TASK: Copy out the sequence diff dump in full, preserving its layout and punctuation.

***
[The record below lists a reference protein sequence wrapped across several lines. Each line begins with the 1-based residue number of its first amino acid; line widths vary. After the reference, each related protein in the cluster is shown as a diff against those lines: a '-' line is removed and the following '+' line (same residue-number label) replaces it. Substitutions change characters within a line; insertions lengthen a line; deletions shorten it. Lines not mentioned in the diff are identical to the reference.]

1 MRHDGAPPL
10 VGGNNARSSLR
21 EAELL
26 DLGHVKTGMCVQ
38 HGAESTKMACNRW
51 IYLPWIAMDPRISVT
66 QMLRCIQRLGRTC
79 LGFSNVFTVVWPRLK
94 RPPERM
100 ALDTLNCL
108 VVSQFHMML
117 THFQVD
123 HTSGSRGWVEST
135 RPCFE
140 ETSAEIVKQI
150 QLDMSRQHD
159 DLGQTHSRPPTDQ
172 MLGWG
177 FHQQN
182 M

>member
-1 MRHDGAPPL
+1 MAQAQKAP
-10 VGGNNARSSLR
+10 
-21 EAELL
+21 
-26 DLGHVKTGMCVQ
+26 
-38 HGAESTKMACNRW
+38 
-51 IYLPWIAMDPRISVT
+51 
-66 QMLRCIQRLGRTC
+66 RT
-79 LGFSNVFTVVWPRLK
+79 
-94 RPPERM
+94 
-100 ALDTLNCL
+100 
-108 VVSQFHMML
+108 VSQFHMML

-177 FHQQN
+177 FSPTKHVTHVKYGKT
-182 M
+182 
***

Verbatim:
[The record below lists a reference protein sequence wrapped across several lines. Each line begins with the 1-based residue number of its first amino acid; line widths vary. After the reference, each related protein in the cluster is shown as a diff against those lines: a '-' line is removed and the following '+' line (same residue-number label) replaces it. Substitutions change characters within a line; insertions lengthen a line; deletions shorten it. Lines not mentioned in the diff are identical to the reference.]

1 MRHDGAPPL
10 VGGNNARSSLR
21 EAELL
26 DLGHVKTGMCVQ
38 HGAESTKMACNRW
51 IYLPWIAMDPRISVT
66 QMLRCIQRLGRTC
79 LGFSNVFTVVWPRLK
94 RPPERM
100 ALDTLNCL
108 VVSQFHMML
117 THFQVD
123 HTSGSRGWVEST
135 RPCFE
140 ETSAEIVKQI
150 QLDMSRQHD
159 DLGQTHSRPPTDQ
172 MLGWG
177 FHQQN
182 M

>member
-1 MRHDGAPPL
+1 MAQAQKAP
-10 VGGNNARSSLR
+10 
-21 EAELL
+21 
-26 DLGHVKTGMCVQ
+26 
-38 HGAESTKMACNRW
+38 
-51 IYLPWIAMDPRISVT
+51 
-66 QMLRCIQRLGRTC
+66 RT
-79 LGFSNVFTVVWPRLK
+79 
-94 RPPERM
+94 
-100 ALDTLNCL
+100 
-108 VVSQFHMML
+108 VSQFHMML

-177 FHQQN
+177 FSPTKHVTHVKYGKT
-182 M
+182 